The Charles Street Meeting House, home to Meeting House Offices, is listed on the National Register of Historic Places, and is part of the Beacon Hill Historic District.
The Charles Street Meeting House was constructed in 1807 for the Third Baptist Church in Boston. Asher Benjamin was the Architect.
The site chosen for the new Meeting House was by the side of the Charles River, which in those days at high tide came up to the bottom of Beacon Hill. Tradition has it that this site was chosen so that believers could be immersed in the Charles River.
In the middle of the 1850's radical changes were made to the interior of the building.
The classic New England Meeting House entrance and auditorium were converted to satisfy taste popular in mid-Victorian days. Exterior brickwork was painted dark brown.
In 1876 the First African Methodist Episcopal Society purchased the Meeting House.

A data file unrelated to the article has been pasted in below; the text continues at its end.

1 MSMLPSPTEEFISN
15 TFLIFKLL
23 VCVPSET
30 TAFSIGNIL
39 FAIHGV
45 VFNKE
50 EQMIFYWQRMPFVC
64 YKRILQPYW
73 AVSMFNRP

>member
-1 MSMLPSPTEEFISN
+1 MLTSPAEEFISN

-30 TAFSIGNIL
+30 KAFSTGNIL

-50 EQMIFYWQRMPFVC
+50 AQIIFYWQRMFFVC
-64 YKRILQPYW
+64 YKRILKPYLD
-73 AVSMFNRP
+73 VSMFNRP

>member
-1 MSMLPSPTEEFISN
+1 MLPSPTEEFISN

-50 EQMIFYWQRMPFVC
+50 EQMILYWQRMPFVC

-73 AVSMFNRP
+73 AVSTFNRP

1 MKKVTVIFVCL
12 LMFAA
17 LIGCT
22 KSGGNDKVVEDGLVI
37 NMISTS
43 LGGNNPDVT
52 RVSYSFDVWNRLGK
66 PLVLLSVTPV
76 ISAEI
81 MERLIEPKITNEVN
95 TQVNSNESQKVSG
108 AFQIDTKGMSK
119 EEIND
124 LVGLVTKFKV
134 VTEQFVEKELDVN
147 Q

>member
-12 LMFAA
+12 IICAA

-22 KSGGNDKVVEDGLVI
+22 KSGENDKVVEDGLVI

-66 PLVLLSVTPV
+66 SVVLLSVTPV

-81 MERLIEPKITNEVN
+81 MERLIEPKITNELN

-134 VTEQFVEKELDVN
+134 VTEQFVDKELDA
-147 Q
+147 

In 1921 the Meeting House was moved ten feet to the west to allow for the widening of Charles Street. The exterior was restored at that time.
In 1939 the Meeting House was purchased by the Charles Street Meeting House Society, a group of religious liberals unofficially representing six different denominations. It was the object of this Society to purchase the building, preserve it worthily, and to use it for religious and educational activities.
In 1948 the Meeting House was purchased by the Unitarian Church, which through a merger became known as the Unitarian-Universalist Association.
Between 1975 and 1980 the Meeting House was used sporadically and fell into serious disrepair.
In 1980 the Meeting House was purchased by the Charles Street Meeting House Associates, with the intent of performing historic restoration of the exterior and finding viable, compatible uses for the interior spaces.
Exterior restoration and interior renovation for office, retail, and residential uses commenced in the fall of 1981. Construction and occupancy were completed in the summer of 1982.
On May 6, 1983 The National Trust for Historic Preservation presented the Preservation Honor Award
to the Charles Street Meeting House for its successful restoration and reuse.
On September 22, 1984 The American Institute of Architects presented the Award for Excellence in Architecture
to the Charles Street Meeting House for its reuse and restoration.